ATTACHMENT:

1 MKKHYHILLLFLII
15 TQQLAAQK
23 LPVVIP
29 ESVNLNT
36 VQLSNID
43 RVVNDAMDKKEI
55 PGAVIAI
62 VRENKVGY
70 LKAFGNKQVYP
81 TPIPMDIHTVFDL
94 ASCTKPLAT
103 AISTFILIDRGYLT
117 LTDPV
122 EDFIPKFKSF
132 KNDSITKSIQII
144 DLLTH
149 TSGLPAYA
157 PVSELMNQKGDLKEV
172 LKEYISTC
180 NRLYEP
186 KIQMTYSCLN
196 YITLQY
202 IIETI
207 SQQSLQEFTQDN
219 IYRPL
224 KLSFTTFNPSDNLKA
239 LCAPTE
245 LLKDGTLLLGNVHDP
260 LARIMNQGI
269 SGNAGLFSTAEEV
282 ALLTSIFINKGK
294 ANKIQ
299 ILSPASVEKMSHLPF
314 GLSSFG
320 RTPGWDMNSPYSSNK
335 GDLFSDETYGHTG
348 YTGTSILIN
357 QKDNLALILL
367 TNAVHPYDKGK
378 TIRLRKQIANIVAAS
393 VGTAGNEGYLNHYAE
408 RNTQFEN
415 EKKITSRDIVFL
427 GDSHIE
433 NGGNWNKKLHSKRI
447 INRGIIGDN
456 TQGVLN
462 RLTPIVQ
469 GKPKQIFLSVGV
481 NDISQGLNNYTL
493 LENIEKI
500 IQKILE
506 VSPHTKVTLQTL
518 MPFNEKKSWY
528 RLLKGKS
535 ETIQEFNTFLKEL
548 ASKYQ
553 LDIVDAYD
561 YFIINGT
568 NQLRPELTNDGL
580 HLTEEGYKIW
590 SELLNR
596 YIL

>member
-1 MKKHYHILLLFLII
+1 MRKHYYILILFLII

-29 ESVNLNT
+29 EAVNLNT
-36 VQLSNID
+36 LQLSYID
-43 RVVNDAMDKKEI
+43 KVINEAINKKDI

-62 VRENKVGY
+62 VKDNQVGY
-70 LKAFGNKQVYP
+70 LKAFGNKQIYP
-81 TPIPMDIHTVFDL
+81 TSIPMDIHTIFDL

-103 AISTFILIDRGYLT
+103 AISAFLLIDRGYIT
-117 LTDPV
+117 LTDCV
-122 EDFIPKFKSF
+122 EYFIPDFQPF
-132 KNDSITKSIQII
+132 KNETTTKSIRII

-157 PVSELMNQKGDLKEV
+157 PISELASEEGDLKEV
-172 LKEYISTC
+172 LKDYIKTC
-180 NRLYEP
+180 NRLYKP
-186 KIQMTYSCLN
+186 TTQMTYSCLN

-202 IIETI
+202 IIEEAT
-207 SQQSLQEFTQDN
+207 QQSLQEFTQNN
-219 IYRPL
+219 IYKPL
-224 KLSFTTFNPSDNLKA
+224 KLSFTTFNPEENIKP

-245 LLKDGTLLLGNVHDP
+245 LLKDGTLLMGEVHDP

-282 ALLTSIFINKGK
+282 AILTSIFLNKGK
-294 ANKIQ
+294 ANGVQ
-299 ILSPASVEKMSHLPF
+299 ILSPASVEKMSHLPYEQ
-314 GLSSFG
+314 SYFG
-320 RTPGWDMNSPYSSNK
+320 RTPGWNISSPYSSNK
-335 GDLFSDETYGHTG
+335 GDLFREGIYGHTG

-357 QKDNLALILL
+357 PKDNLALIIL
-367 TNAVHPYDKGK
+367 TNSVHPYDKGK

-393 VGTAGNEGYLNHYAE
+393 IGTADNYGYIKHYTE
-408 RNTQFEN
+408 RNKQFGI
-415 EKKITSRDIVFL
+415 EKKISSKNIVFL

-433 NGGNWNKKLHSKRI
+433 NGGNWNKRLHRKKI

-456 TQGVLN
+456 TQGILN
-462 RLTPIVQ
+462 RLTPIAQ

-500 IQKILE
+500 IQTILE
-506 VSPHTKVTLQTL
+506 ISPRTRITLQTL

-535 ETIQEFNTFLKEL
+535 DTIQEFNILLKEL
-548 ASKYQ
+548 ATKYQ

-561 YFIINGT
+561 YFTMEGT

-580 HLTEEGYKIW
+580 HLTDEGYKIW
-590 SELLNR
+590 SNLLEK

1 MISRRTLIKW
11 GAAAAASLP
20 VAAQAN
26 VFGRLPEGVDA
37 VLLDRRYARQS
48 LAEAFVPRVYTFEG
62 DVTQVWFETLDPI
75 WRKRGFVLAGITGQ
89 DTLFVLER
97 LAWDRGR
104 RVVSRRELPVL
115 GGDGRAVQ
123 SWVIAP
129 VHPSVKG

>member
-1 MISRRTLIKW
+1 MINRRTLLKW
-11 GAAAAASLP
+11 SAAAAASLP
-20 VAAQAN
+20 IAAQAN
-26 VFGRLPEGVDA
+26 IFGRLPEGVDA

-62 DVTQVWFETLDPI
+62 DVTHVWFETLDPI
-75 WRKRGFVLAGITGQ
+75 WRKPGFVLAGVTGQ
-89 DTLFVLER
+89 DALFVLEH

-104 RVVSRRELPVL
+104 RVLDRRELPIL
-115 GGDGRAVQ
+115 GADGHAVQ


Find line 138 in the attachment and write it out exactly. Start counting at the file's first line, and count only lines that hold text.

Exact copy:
+535 DTIQEFNILLKEL